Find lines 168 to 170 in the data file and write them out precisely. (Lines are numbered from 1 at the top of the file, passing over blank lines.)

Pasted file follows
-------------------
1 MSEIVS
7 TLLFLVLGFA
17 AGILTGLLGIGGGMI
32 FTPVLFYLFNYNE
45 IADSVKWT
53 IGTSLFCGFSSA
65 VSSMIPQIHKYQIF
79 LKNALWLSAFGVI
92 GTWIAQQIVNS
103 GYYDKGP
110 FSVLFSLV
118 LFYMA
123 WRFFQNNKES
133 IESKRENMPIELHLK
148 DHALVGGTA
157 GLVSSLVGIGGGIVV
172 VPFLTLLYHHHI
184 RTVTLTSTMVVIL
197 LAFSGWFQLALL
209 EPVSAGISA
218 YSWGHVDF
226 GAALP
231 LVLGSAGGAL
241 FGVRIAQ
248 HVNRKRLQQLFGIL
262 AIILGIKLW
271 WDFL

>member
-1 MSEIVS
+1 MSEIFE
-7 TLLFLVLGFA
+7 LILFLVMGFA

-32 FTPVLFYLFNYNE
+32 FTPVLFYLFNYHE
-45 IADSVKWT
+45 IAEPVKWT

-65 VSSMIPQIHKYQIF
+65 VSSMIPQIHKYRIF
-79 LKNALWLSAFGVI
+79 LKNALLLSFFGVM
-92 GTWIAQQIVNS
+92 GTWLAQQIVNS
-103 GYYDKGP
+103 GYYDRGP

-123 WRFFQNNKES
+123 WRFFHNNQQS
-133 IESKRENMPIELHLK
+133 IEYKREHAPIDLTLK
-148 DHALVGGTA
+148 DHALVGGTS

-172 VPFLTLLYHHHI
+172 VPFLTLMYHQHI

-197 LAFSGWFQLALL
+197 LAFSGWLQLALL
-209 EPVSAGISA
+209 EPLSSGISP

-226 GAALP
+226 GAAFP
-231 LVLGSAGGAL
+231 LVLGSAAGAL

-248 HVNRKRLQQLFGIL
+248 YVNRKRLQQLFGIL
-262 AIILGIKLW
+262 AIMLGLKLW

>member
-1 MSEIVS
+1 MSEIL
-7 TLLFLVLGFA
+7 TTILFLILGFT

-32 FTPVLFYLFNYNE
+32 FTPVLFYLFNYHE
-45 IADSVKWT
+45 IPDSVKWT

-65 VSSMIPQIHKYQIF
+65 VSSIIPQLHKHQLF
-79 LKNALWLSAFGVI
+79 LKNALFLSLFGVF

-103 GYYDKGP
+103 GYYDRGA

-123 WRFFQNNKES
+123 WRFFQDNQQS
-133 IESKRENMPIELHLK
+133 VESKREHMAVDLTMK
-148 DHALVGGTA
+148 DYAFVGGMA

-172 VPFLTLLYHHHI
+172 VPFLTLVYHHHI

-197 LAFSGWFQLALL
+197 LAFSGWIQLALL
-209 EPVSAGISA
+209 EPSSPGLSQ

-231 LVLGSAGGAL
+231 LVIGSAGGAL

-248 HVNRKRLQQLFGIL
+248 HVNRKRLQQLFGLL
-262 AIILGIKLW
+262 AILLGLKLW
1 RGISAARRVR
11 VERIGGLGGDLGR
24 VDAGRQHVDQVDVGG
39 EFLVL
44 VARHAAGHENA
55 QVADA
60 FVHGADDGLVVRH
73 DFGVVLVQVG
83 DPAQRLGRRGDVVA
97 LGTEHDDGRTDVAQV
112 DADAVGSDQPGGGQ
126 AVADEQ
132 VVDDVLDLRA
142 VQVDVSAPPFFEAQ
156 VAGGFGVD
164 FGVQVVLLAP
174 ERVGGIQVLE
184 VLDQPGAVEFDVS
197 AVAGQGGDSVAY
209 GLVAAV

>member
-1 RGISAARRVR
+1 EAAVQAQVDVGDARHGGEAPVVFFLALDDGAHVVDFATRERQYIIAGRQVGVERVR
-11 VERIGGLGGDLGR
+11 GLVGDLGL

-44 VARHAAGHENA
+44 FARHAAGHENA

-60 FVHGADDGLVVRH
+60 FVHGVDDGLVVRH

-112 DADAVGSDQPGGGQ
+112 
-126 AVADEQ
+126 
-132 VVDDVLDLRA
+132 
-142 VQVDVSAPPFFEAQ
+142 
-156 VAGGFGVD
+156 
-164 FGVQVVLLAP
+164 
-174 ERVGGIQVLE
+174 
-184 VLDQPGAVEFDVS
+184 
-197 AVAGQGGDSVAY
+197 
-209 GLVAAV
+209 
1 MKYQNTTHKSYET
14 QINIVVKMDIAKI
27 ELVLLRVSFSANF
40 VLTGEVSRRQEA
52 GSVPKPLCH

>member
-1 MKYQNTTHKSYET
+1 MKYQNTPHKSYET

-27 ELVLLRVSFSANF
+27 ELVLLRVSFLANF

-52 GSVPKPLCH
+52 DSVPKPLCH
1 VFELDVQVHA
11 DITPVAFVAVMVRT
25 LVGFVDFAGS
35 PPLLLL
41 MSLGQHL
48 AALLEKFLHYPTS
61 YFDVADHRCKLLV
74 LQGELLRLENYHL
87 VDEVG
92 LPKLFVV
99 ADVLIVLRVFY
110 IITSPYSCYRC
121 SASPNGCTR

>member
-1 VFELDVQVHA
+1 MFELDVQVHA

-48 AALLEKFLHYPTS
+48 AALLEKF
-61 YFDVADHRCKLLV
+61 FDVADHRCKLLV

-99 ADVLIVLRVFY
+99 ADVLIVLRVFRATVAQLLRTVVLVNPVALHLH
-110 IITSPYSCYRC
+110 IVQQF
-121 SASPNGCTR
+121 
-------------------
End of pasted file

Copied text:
92 LPKLFVV
99 ADVLIVLRVFY
110 IITSPYSCYRC